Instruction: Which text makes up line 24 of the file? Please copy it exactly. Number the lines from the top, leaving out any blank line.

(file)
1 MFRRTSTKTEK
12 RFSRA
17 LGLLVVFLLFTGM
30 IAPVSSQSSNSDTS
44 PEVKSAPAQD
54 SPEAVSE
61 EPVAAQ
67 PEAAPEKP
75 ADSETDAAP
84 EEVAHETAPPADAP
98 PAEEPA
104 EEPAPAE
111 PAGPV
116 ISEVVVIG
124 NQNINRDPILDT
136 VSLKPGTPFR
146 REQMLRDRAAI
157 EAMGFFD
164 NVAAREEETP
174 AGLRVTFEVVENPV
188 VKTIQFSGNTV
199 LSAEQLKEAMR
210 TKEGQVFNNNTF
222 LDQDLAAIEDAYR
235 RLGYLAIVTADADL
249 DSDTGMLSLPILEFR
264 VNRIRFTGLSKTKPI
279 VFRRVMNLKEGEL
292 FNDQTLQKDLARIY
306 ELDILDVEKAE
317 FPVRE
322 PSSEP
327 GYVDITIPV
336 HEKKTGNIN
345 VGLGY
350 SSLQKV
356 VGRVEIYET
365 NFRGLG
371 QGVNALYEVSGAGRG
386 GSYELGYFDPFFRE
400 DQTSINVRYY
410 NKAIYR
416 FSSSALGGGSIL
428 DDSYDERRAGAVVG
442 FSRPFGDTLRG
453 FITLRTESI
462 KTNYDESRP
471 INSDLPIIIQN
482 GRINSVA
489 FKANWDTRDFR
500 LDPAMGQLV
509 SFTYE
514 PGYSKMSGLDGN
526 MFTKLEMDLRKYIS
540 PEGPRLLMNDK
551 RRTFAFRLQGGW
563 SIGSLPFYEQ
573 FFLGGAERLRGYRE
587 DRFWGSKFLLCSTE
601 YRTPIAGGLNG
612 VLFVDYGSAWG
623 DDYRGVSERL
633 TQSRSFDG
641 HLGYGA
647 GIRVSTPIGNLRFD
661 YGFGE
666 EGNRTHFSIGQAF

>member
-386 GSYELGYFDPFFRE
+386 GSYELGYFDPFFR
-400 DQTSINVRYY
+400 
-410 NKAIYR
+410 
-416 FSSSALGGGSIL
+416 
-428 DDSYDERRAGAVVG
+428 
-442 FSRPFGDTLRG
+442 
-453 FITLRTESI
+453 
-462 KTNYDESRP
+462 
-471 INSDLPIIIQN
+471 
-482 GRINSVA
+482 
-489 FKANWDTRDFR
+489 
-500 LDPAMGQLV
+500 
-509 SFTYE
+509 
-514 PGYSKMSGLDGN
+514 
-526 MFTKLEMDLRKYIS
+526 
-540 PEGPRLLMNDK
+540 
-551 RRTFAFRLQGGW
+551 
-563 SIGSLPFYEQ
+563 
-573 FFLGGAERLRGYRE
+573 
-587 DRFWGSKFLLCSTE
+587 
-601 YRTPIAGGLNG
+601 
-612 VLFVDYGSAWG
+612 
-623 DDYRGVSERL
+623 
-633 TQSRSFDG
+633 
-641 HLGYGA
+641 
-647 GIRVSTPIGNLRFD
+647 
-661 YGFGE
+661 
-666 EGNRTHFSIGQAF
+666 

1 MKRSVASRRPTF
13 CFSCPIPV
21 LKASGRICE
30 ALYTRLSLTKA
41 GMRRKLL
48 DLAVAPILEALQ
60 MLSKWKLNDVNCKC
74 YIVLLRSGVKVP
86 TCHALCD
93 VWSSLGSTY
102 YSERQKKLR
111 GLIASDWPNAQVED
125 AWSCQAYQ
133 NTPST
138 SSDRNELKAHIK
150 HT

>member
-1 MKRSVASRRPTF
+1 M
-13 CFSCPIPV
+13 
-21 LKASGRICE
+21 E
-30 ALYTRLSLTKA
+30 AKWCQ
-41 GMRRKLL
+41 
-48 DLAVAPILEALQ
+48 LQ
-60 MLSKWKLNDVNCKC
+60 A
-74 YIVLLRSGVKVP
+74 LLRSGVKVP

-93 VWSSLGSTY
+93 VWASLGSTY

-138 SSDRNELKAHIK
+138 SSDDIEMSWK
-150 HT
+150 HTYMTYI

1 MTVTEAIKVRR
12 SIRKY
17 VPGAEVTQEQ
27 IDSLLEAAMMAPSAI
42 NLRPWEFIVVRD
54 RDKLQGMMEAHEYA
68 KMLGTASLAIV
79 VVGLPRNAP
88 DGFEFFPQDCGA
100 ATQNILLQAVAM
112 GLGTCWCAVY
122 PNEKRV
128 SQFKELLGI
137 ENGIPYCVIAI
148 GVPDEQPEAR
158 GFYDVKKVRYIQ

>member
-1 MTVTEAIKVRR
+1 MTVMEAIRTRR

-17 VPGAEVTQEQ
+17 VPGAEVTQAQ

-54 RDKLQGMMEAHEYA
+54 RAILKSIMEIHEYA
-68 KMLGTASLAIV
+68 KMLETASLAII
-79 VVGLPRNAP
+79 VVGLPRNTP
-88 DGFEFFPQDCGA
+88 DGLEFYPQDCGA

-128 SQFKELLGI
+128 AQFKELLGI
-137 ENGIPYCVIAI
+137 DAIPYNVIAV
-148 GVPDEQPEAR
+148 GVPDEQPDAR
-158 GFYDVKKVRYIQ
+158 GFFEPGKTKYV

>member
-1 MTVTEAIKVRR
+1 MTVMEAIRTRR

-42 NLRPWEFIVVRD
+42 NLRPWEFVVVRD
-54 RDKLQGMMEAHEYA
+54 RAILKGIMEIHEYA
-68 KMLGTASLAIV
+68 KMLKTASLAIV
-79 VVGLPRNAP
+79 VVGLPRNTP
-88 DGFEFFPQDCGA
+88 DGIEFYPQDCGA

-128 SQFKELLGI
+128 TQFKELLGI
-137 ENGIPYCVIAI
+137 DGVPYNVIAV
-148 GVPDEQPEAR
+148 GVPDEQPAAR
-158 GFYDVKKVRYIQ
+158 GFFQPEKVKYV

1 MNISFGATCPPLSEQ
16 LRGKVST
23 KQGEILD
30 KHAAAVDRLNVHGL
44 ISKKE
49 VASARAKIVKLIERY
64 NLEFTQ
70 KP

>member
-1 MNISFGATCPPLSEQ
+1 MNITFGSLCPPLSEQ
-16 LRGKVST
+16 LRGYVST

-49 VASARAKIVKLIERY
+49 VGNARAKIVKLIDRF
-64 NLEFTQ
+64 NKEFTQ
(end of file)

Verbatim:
222 LDQDLAAIEDAYR